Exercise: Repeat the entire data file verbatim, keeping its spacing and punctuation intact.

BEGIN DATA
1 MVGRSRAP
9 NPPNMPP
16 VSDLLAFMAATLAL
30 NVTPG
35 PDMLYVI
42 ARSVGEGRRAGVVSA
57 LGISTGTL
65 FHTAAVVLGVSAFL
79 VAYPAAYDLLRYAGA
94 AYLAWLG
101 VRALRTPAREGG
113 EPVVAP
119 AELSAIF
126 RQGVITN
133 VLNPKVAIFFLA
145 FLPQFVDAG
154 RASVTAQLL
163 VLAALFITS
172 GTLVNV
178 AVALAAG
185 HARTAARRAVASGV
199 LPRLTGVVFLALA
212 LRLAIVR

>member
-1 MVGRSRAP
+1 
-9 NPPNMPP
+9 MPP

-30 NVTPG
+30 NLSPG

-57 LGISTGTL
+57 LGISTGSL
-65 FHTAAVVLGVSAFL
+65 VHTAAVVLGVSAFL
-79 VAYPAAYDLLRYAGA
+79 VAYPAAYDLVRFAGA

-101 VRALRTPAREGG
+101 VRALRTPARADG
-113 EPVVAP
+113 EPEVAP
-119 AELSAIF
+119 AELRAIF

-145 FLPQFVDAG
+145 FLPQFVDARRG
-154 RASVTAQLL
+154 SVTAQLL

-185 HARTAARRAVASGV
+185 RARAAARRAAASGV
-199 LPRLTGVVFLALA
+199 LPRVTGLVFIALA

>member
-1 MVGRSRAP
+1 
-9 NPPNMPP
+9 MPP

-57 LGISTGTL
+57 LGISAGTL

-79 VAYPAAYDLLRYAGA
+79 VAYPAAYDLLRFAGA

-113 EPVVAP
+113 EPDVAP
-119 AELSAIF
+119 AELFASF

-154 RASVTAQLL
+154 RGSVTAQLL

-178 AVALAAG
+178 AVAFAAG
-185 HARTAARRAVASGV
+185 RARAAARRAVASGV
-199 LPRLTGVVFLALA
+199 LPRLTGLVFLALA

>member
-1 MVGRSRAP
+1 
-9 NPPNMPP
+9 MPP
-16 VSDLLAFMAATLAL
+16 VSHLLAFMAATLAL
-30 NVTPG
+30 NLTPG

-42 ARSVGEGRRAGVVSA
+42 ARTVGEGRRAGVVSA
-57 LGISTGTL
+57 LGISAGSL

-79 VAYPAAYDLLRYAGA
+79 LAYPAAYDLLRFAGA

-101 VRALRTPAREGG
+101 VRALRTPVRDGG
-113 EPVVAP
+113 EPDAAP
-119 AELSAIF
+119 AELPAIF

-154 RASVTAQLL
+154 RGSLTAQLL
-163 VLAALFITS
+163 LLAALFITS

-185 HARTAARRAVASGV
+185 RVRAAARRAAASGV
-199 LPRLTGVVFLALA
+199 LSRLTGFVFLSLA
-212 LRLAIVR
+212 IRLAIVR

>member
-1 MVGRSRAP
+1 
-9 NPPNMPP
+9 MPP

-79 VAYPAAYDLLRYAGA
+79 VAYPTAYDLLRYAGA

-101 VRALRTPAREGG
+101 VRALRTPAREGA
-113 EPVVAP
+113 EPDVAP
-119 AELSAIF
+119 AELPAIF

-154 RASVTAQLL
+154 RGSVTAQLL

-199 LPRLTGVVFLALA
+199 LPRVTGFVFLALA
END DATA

1 MVGRSRAP
9 NPPNMPP
16 VSDLLAFMAATLAL
30 NVTPG
35 PDMLYVI
42 ARSVGEGRRAGVVSA
57 LGISTGTL
65 FHTAAVVLGVSAFL
79 VAYPAAYDLLRYAGA
94 AYLAWLG
101 VRALRTPAREGG
113 EPVVAP
119 AELSAIF
126 RQGVITN
133 VLNPKVAIFFLA
145 FLPQFVDAG
154 RASVTAQLL
163 VLAALFITS
172 GTLVNV
178 AVALAAG
185 HARTAARRAVASGV
199 LPRLTGVVFLALA
212 LRLAIVR

>member
-1 MVGRSRAP
+1 
-9 NPPNMPP
+9 MPP

-30 NVTPG
+30 NLSPG

-57 LGISTGTL
+57 LGISTGSL
-65 FHTAAVVLGVSAFL
+65 VHTAAVVLGVSAFL
-79 VAYPAAYDLLRYAGA
+79 VAYPAAYDLVRFAGA

-101 VRALRTPAREGG
+101 VRALRTPARADG
-113 EPVVAP
+113 EPEVAP
-119 AELSAIF
+119 AELRAIF

-145 FLPQFVDAG
+145 FLPQFVDARRG
-154 RASVTAQLL
+154 SVTAQLL

-185 HARTAARRAVASGV
+185 RARAAARRAAASGV
-199 LPRLTGVVFLALA
+199 LPRVTGLVFIALA

>member
-1 MVGRSRAP
+1 
-9 NPPNMPP
+9 MPP

-57 LGISTGTL
+57 LGISAGTL

-79 VAYPAAYDLLRYAGA
+79 VAYPAAYDLLRFAGA

-113 EPVVAP
+113 EPDVAP
-119 AELSAIF
+119 AELFASF

-154 RASVTAQLL
+154 RGSVTAQLL

-178 AVALAAG
+178 AVAFAAG
-185 HARTAARRAVASGV
+185 RARAAARRAVASGV
-199 LPRLTGVVFLALA
+199 LPRLTGLVFLALA

>member
-1 MVGRSRAP
+1 
-9 NPPNMPP
+9 MPP
-16 VSDLLAFMAATLAL
+16 VSHLLAFMAATLAL
-30 NVTPG
+30 NLTPG

-42 ARSVGEGRRAGVVSA
+42 ARTVGEGRRAGVVSA
-57 LGISTGTL
+57 LGISAGSL

-79 VAYPAAYDLLRYAGA
+79 LAYPAAYDLLRFAGA

-101 VRALRTPAREGG
+101 VRALRTPVRDGG
-113 EPVVAP
+113 EPDAAP
-119 AELSAIF
+119 AELPAIF

-154 RASVTAQLL
+154 RGSLTAQLL
-163 VLAALFITS
+163 LLAALFITS

-185 HARTAARRAVASGV
+185 RVRAAARRAAASGV
-199 LPRLTGVVFLALA
+199 LSRLTGFVFLSLA
-212 LRLAIVR
+212 IRLAIVR

>member
-1 MVGRSRAP
+1 
-9 NPPNMPP
+9 MPP

-79 VAYPAAYDLLRYAGA
+79 VAYPTAYDLLRYAGA

-101 VRALRTPAREGG
+101 VRALRTPAREGA
-113 EPVVAP
+113 EPDVAP
-119 AELSAIF
+119 AELPAIF

-154 RASVTAQLL
+154 RGSVTAQLL

-199 LPRLTGVVFLALA
+199 LPRVTGFVFLALA